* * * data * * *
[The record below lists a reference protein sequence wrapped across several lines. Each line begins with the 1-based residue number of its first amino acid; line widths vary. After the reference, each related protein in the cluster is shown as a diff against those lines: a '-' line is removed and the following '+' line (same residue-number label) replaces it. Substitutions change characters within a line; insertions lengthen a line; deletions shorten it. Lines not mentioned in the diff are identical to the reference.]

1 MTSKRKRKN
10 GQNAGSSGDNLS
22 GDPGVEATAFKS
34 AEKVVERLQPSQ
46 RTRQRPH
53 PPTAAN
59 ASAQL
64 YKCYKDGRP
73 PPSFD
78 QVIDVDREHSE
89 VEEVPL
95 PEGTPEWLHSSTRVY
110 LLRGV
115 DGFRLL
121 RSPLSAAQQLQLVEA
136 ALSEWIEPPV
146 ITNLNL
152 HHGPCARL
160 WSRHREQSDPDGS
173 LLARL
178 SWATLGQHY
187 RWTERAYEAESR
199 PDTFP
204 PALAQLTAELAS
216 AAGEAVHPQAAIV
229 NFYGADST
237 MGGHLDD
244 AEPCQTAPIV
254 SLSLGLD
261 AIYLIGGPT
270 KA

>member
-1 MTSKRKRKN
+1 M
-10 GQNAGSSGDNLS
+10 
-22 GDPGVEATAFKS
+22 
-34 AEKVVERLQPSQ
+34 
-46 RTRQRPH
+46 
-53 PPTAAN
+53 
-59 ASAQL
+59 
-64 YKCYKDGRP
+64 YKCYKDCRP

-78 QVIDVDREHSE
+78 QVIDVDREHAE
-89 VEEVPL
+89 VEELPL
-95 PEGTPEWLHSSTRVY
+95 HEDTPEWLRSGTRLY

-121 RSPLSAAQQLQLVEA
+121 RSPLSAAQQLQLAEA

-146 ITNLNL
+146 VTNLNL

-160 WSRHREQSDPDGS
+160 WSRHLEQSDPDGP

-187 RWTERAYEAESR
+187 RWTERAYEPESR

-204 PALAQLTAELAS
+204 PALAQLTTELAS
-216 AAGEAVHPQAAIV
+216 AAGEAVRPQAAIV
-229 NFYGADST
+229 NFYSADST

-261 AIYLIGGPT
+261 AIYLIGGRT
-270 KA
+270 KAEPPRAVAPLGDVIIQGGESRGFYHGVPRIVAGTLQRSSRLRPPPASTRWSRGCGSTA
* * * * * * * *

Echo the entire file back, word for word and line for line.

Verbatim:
[The record below lists a reference protein sequence wrapped across several lines. Each line begins with the 1-based residue number of its first amino acid; line widths vary. After the reference, each related protein in the cluster is shown as a diff against those lines: a '-' line is removed and the following '+' line (same residue-number label) replaces it. Substitutions change characters within a line; insertions lengthen a line; deletions shorten it. Lines not mentioned in the diff are identical to the reference.]

1 MTSKRKRKN
10 GQNAGSSGDNLS
22 GDPGVEATAFKS
34 AEKVVERLQPSQ
46 RTRQRPH
53 PPTAAN
59 ASAQL
64 YKCYKDGRP
73 PPSFD
78 QVIDVDREHSE
89 VEEVPL
95 PEGTPEWLHSSTRVY
110 LLRGV
115 DGFRLL
121 RSPLSAAQQLQLVEA
136 ALSEWIEPPV
146 ITNLNL
152 HHGPCARL
160 WSRHREQSDPDGS
173 LLARL
178 SWATLGQHY
187 RWTERAYEAESR
199 PDTFP
204 PALAQLTAELAS
216 AAGEAVHPQAAIV
229 NFYGADST
237 MGGHLDD
244 AEPCQTAPIV
254 SLSLGLD
261 AIYLIGGPT
270 KA

>member
-1 MTSKRKRKN
+1 M
-10 GQNAGSSGDNLS
+10 
-22 GDPGVEATAFKS
+22 
-34 AEKVVERLQPSQ
+34 
-46 RTRQRPH
+46 
-53 PPTAAN
+53 
-59 ASAQL
+59 
-64 YKCYKDGRP
+64 YKCYKDCRP

-78 QVIDVDREHSE
+78 QVIDVDREHAE
-89 VEEVPL
+89 VEELPL
-95 PEGTPEWLHSSTRVY
+95 HEDTPEWLRSGTRLY

-121 RSPLSAAQQLQLVEA
+121 RSPLSAAQQLQLAEA

-146 ITNLNL
+146 VTNLNL

-160 WSRHREQSDPDGS
+160 WSRHLEQSDPDGP

-187 RWTERAYEAESR
+187 RWTERAYEPESR

-204 PALAQLTAELAS
+204 PALAQLTTELAS
-216 AAGEAVHPQAAIV
+216 AAGEAVRPQAAIV
-229 NFYGADST
+229 NFYSADST

-261 AIYLIGGPT
+261 AIYLIGGRT
-270 KA
+270 KAEPPRAVAPLGDVIIQGGESRGFYHGVPRIVAGTLQRSSRLRPPPASTRWSRGCGSTA